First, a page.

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Casablanca Modernism

An Architectural Heritage

The architecture of Casablanca is diverse. When looking at the cityscape, however, it is immediately noticeable that there is a very high density of modern buildings and visionary architecture from bygone eras.

Casablanca – A name that is particularly associated with the cinema of the 1940s. But the real Casablanca as a place doesn’t have much in common with the iconic movie by Michael Curtiz. The legendary film depicts a city which lies between the sea and the desert – a romanticized idea made in Hollywood. The city didn’t even serve as a filming location for the movie back then. The real Casablanca is rather the opposite and more characterized by the typical bustle of a big city. It’s a port city. Loud and confusing. Hectic and definitely not as calm as you might think. It’s the center of Morocco’s commerce and transport industry and also the third largest city in North Africa after Cairo and Alexandria.

The architecture of Casablanca is diverse. When looking at the cityscape, however, it is immediately noticeable that there is a very high density of modern buildings and visionary architecture from bygone eras. During an intense construction wave in the 1940s and 1950s, the city turned into a model of a Modernist City – at that time it was new, urban and unique. European architects used the city as their canvas to design a large modern metropolis which makes the term ‘Casa Blanca’ (‘White House’) even more appropriate. Today, the city presents a large collection of post-war architecture, modernism-icons and buildings with elements of brutalism. White, concrete and clean shapes are style-defining here. Like a Moroccan Miami Beach or Tel Aviv.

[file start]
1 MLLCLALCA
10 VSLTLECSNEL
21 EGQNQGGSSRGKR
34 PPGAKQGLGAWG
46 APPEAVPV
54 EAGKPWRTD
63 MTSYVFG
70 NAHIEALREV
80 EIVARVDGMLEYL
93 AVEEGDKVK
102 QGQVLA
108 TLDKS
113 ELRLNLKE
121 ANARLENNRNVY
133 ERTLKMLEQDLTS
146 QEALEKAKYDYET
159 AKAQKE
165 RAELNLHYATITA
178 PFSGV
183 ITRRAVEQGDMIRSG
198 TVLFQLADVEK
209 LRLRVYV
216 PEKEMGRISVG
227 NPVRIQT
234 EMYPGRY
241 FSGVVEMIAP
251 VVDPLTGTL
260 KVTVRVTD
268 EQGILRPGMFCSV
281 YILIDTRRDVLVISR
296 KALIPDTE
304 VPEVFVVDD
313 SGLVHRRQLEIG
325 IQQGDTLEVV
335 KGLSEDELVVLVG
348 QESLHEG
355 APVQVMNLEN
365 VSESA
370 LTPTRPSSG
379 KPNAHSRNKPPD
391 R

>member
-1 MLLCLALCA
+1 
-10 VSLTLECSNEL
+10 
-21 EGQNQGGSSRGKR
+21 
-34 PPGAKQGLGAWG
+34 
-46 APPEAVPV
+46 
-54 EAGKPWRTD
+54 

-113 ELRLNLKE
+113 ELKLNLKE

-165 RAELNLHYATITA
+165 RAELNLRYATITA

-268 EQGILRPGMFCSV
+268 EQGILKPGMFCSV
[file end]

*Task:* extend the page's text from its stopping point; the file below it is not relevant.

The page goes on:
In the 1950s, urban planner Michel Écochard created a master plan for Casablanca which he realized in cooperation with young architects including Marcel Lods, Victor Bodiansky and Jean Hentsch.

Notre Dame de Lourdes, Casablanca
Designed and built by Achille Dangleterre and Gaston Zimmer
1954 – 1956

In the 1950s, urban planner Michel Écochard created a master plan for Casablanca which he realized in cooperation with young architects including Marcel Lods, Victor Bodiansky and Jean Hentsch. Ideas and concepts which also had been published in Paris in 1955 under the title “Casablanca – Roman d’une ville”. The city of Casablanca was Africa’s first place offering an underground car park and large American-scale swimming pools. But the city became also a testbed for modernization strategies after the Second World War, like new housing projects and education of the population to accept new forms of production.

A special example of modern architecture with brutal elements is the Church of Notre-Dame de Lourdes. The Catholic church is notable for its elongated concrete structure. The windows were designed by French artist Gabriel Loire.

Shot on location in Casablanca

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